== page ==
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By Rabbi Yitzchak Etshalom | Series: | Level:



When you have eaten your fill, you shall bless YHVH your God for the good land that He has given you. (Devarim 8:10)

These words are the explicit source for the commandment of Birkat haMazon – blessing God after eating a meal. There are several blessings in the Birkat haMazon:

  1. HaZan – praise for God, who sustains the world;

  2. Birkat Ha’Aretz – thanks to God for everything, focusing on the Land of Israel;

  3. Boneh Yerushalayim – petition to protect and rebuild Jerusalem;

  4. HaTov vehaMeitiv – general praise and thanks for God.

In addition, when three or more men eat together, the Birkat haMazon is prefaced by the invitation known as Zimun. The Gemara (Berakhot 48b) expounds:

When you have eaten your fill, you shall blessBirkat haZimun;

the LORD your GodBirkat haZan;

for the…landBirkat haAretz;

…the good (land)…Boneh Yerushalayim;

that He has given youHaTov vehaMeitiv.

From this piece, it seems clear that all five of these blessings are sourced in the Torah. Although differing opinions are presented regarding HaTov vehaMeitiv and Zimun, the basic formula of the first three blessings is, according to all opinions, mandated by the Torah – D’Orayta.



Earlier on that same page in the Gemara, we are told that Moshe composed the Birkat haZan when the Manna fell, Joshua composed Birkat ha’Aretz when the people entered the Land of Israel, David and Solomon composed Boneh Yerushalayim at different stages of the building of the city, and the Rabbis at Yavneh composed HaTov vehaMeitiv in response to the burial of the martyrs of Beitar.

These two statements are apparently in conflict: From the first, it seems that at least three of the blessings are mandated by the Torah; from the second, it seems that these blessings were created at different point in history; such that at most, the first one was “in operation” at the time of the Torah, and the rest must be Rabbinic obligations.

One possible approach depends upon an understanding of form and text within the context of prayer. According to many Rishonim (see Rambam, Ch. 1 of Hilkhot Tefilla, Ramban’s comments on Sefer haMitzvot, Shoresh 1 etc.), there are several Mitzvot in the Torah which are presented in a most general way – and later generations (prophets, sages, custom) create form and, eventually, specific texts through which these Mitzvot are fulfilled. For instance, according to several Rishonim (Rabbenu Yonah, Tosafot, Raavan), the Mitzvah of reading the Shema is essentially a Mitzvah of reading words of Torah – and the rabbis decided upon this particular text. According to Rambam, daily prayer – as mandated by the Torah – has only the most general form – praise, request and thanks. It was later rabbis (Ezra and his court) who formulated the specific blessings. (Other examples include Kiddush, Hallel (according to Ramban), teaching the Exodus to our children on Pesach night, confession on Yom Kippur etc.)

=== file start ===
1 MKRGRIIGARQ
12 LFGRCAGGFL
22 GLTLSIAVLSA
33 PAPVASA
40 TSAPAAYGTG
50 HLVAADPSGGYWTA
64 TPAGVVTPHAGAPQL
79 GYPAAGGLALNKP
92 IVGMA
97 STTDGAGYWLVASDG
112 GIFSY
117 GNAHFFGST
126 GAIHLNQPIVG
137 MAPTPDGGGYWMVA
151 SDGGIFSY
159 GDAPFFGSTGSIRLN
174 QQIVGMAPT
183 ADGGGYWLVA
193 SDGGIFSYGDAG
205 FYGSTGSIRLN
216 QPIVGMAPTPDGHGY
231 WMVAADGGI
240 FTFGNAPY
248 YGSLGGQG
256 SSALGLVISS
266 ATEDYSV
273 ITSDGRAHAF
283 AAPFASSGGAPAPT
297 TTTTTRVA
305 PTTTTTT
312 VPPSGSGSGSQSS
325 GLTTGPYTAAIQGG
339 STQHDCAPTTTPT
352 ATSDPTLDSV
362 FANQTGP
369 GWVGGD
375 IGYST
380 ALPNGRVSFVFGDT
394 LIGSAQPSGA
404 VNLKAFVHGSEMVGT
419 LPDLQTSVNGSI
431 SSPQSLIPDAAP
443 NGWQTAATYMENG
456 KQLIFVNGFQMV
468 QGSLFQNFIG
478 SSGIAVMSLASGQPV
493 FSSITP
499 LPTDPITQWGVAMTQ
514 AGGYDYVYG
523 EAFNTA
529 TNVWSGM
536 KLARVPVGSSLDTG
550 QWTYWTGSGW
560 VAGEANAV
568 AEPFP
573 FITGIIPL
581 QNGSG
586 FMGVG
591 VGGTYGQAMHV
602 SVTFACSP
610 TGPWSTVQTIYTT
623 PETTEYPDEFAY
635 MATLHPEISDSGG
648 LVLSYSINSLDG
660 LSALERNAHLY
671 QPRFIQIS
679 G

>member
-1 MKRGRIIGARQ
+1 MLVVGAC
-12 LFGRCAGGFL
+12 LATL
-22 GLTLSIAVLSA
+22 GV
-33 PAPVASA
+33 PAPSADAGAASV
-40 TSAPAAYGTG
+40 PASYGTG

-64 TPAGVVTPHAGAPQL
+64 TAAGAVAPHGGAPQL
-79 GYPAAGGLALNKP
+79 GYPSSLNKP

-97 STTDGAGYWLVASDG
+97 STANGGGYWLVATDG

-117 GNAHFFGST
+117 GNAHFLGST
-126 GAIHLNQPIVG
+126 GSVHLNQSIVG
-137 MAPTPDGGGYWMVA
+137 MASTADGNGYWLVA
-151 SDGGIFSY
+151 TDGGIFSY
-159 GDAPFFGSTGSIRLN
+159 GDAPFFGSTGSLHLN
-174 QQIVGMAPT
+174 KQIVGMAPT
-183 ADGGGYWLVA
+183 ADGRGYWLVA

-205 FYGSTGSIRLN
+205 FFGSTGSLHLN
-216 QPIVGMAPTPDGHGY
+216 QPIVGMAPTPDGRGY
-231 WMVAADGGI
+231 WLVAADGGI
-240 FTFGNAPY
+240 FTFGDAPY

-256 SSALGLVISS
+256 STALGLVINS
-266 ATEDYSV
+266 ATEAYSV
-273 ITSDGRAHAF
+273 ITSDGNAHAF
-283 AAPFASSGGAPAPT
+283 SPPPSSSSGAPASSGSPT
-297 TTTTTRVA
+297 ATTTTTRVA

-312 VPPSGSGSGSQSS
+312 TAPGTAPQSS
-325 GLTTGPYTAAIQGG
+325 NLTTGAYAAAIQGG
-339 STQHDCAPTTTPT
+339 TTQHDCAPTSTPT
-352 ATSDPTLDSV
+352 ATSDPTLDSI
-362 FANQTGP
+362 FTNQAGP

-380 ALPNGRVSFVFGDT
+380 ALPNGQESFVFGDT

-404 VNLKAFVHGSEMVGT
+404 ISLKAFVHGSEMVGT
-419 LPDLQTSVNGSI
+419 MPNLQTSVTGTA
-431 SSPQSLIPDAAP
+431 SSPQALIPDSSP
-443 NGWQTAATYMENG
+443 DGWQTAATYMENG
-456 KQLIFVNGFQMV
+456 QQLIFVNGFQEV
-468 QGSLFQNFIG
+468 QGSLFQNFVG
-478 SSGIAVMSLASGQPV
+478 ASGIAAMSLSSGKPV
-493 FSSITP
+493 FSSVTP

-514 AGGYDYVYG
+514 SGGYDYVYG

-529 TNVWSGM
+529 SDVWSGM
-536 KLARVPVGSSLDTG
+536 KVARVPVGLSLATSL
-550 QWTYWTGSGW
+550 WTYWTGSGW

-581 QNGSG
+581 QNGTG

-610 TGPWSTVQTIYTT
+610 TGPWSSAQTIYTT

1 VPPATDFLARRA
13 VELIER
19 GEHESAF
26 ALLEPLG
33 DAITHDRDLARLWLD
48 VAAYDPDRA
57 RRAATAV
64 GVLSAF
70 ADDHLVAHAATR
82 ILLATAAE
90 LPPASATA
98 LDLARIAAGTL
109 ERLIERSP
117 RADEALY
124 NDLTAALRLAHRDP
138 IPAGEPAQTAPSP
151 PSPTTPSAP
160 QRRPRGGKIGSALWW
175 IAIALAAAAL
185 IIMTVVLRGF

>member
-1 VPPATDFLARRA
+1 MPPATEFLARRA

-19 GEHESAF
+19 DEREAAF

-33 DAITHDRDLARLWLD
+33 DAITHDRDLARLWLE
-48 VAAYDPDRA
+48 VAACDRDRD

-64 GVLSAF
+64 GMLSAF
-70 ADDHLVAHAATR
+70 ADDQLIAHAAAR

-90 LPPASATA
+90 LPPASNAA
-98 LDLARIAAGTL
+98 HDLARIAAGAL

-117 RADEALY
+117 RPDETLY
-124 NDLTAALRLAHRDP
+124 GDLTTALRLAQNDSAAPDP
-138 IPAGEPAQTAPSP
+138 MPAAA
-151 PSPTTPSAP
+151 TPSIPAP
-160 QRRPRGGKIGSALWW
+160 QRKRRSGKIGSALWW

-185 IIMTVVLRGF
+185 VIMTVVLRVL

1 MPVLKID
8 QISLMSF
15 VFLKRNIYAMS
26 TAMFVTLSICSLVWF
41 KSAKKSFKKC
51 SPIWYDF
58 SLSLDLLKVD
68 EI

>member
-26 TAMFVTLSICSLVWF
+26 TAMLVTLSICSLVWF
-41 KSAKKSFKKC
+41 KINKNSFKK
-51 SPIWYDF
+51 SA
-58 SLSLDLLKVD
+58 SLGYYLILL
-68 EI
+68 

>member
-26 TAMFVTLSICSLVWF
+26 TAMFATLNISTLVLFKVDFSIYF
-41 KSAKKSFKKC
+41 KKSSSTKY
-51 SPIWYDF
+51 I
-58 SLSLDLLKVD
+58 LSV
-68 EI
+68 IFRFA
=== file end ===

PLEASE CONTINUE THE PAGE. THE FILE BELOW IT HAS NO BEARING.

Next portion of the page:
We can posit the same here. The Torah commands us to bless God after eating by praising, thanking and beseeching Him. The Torah itself not only provides no text for this blessing, it also provides no area of content.

When the Manna fell, Moshe composed HaZan, praising God for His kindness in sustaining the world. He not only composed this blessing, he also ordained that it be recited after every meal.

When the Torah was given, that blessing, along with the general blessings of (atopical and contentless) thanks and request, were the proper way to fulfill the command of Birkat haMazon.

When Joshua led the people into the Land of Israel, he “fixed” the “thanking” component to revolve around the Land. Clearly, the content of his blessing was different than ours, insofar as his likely included mention of the unfought battles for the Land. The third blessing was still a generic request.

When David build Jerusalem – and when Solomon constructed the Temple – they each “pinned down” a component of request (at that time it involved “protecting the city” – not “rebuilding it” as we request).

In summary, there were three stages in the development of Birkat haMazon:

  1. The Torah’s command, to praise, thank and beseech God after eating;

  2. The historical targeting of specific content areas for each blessing; (Moshe – praise for God’s sustenance; Joshua – thanks for the Land; David/Solomon – request for protection of Jerusalem and the Temple)

  3. The evolution of a (more or less) fixed text, after the destruction of the Temple.

As we praise, thank and beseech God after a meal, we also understand that by doing so we not only strengthen our connection with the Holy One, who is Blessed – but also with our history and our Land.

Text Copyright © 1998 by Rabbi Yitzchak Etshalom.
The author is Educational Coordinator of the Jewish Studies Institute of the Yeshiva of Los Angeles